I got excited but you still have to perform a fresh install over an internet connection. I'll stick to the unofficial method which lets you download Lion offline, thanks.

munkery
Aug 8, 2011, 06:54 PM
Jail Breaking is reinstalling the iOS to allow it to connect to other software not under Apple's control.

Jailbreaking doesn't reinstall iOS. It modifies iOS.

But yes, jailbreaks are reversible. So is installing an OS. :)

So, why worry about your warranty when making your own Lion DVD using the method provided in that link?

My point exactly. Apple's are not defined like this. The memory might be for the newer PCs, but when I had my black unibody Macbook, it was NOT approved.

The memory and drive are user serviceable on those MacBooks.

If the user damaged the hardware when performing the upgrade, then the warranty was void. This is the same for any computer.

But, properly doing the upgrade without damaging the hardware does not void the warranty.

wilhoitm
Aug 8, 2011, 06:57 PM
im pissed now! nowhere on apples website did it say that it would reformat the drive or erase all other data! alls it said was make sure you have 1gb of space on it! this is bs, this is madness!

Just use Time Machine to recover your hard drive and get your data back!

http://www.apple.com/findouthow/mac/#timemachinebasics

res1233
Aug 8, 2011, 07:02 PM
Just use Time Machine to recover your hard drive and get your data back!

http://www.apple.com/findouthow/mac/#timemachinebasics

Time Machine doesn't back up external drives, plus, I sincerely doubt this individual has it set up, but you never know.

BigB82
Aug 8, 2011, 07:08 PM
I am curious, I had a usb setup with Lion DMG on it from the install where I can do a fresh install or upgrade. Now I used that same USB to install this utility and the previous dmg is kind of gone now, wtf? what did I gain out of installing this utility vs having the entire OS dmg on my usb originally?

Dobbs2
Aug 8, 2011, 07:16 PM
Already made my own with the dmg.

They should have put this in the mac store. If they are going to make you download Lion from there isn't it common sense to put this in there?

wizard
Aug 8, 2011, 07:21 PM
ok can anyone help me?!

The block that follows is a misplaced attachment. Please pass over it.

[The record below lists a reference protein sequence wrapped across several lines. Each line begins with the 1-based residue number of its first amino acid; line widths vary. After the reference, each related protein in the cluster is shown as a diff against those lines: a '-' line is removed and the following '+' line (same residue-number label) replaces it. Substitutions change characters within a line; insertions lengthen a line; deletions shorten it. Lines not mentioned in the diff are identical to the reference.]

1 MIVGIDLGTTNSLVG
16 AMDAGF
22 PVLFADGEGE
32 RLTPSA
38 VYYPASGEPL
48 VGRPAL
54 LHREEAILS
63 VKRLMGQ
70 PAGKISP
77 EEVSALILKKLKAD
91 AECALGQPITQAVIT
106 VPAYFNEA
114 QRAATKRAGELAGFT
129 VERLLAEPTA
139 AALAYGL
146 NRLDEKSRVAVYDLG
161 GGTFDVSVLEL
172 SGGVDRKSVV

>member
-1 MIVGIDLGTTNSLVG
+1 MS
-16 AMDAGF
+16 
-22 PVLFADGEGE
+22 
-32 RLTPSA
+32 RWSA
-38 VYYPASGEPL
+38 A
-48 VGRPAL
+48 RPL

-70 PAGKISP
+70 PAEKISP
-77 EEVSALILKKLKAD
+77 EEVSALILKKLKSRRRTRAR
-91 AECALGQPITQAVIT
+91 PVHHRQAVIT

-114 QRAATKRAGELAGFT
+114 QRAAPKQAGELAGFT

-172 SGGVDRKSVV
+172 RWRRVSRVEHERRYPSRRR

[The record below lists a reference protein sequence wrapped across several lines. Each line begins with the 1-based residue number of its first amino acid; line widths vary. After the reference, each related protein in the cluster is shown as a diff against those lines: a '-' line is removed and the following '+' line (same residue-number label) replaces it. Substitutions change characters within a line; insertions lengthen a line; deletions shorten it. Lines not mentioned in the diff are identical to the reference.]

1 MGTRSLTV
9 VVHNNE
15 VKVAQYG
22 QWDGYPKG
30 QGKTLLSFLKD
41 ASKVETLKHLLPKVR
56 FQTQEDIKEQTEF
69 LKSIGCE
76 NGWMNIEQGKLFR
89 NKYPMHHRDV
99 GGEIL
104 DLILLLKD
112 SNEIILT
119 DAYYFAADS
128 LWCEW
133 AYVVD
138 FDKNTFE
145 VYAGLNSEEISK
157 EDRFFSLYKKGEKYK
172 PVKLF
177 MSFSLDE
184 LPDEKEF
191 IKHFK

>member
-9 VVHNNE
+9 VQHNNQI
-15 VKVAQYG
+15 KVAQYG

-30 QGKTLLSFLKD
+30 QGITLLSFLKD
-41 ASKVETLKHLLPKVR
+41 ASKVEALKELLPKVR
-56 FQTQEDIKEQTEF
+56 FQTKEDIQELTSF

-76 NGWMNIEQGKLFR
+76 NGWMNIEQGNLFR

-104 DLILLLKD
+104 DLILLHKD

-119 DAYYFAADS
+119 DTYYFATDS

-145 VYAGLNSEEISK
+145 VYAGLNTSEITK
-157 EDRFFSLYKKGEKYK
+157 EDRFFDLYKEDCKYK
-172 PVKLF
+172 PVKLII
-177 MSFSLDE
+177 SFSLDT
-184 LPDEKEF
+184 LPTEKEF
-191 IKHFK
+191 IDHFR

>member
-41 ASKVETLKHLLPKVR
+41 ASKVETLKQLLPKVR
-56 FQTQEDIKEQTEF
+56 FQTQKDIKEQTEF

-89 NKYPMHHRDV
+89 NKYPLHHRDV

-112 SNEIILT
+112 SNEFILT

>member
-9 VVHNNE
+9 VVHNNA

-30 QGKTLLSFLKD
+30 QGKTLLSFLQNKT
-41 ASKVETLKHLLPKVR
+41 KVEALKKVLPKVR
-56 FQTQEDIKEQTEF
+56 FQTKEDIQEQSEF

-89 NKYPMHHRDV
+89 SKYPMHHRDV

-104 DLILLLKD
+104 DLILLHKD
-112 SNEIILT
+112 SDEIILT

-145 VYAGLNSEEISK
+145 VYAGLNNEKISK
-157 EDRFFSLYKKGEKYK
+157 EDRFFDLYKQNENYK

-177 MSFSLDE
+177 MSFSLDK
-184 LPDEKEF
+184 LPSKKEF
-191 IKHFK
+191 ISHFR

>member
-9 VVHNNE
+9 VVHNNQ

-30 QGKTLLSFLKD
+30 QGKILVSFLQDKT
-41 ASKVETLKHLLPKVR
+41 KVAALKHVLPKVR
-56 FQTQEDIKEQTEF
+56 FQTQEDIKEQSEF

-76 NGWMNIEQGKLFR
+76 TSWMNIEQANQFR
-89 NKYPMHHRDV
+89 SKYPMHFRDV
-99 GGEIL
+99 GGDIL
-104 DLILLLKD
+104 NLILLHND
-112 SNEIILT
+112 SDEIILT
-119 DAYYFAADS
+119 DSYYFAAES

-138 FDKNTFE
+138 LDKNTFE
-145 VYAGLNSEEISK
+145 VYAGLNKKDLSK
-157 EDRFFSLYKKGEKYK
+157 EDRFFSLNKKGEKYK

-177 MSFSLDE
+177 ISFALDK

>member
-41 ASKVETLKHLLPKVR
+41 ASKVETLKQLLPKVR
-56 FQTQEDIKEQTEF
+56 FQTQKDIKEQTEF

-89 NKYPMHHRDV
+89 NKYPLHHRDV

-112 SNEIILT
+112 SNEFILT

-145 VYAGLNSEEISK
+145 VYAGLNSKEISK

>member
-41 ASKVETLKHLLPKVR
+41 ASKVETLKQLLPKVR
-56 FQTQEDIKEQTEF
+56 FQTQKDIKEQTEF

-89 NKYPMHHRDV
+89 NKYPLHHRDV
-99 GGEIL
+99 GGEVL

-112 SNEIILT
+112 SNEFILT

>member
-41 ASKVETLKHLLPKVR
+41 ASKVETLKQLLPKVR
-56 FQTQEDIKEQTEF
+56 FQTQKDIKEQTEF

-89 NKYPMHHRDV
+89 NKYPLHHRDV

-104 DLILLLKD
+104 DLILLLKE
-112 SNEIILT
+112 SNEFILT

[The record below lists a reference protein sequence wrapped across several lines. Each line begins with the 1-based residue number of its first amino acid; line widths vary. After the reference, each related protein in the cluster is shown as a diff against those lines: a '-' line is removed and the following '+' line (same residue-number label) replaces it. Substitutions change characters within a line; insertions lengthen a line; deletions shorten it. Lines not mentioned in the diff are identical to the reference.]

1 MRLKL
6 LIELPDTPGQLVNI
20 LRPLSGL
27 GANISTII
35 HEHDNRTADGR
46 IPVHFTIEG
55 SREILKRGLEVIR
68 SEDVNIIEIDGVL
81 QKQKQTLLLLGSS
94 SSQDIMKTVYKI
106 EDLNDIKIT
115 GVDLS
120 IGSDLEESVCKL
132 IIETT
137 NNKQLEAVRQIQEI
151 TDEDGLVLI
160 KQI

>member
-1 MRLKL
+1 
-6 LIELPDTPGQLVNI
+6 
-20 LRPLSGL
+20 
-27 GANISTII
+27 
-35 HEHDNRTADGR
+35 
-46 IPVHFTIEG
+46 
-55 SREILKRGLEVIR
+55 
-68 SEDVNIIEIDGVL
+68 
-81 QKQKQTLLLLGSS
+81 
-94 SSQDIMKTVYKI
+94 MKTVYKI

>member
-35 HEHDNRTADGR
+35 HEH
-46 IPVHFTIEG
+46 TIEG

i did this little thing, and i put it on my 4gb flash drive that had some other files of mine on it. after i did it, my mac would not read the flash drive, and then i saw that on the apple site it said it would only show up when you restart and hold command. and when i plug it into my windows computer, it says it is not formatted, and that if i format it, all data will be erased. So is there any way i can get into my flash drive and get this lion thing off of it so i can have my files back?!

Sadly this is your reality right now. Always back up first when using any sort of disk utility.

mac1984user
Aug 8, 2011, 07:24 PM
...this would seem to make the unofficial Lion boot disk creator (http://www.macrumors.com/2011/07/18/make-an-os-x-lion-boot-disc/) unnecessary.

Actually, I think the Lion boot disk creator instructions are still extremely useful. The disk image is all in one place and I'm not relying on an Apple utility, which might be pulled from availability whenever Apple feels like it. I have used my Lion DVD (created using those instructions) on a number of machines and I am very pleased to have that option available to me. Thanks again to all those that brought that news forward and made it available to other users.

ghsNick
Aug 8, 2011, 07:36 PM
So I put in my 8GB USB Drive and it erased everything on it and changed the name to "Recovery Disk."

If I ever need to re-install Lion on my iMac or Air I just put in the USB and upload it to the system from there?

PS - If I want to add other stuff to my USB can I also do that too? Or should I just leave Lion?

Asclepio
Aug 8, 2011, 08:00 PM
Nobody mentioned yet, but this require internet connection!:cool:

iSayuSay
Aug 8, 2011, 08:01 PM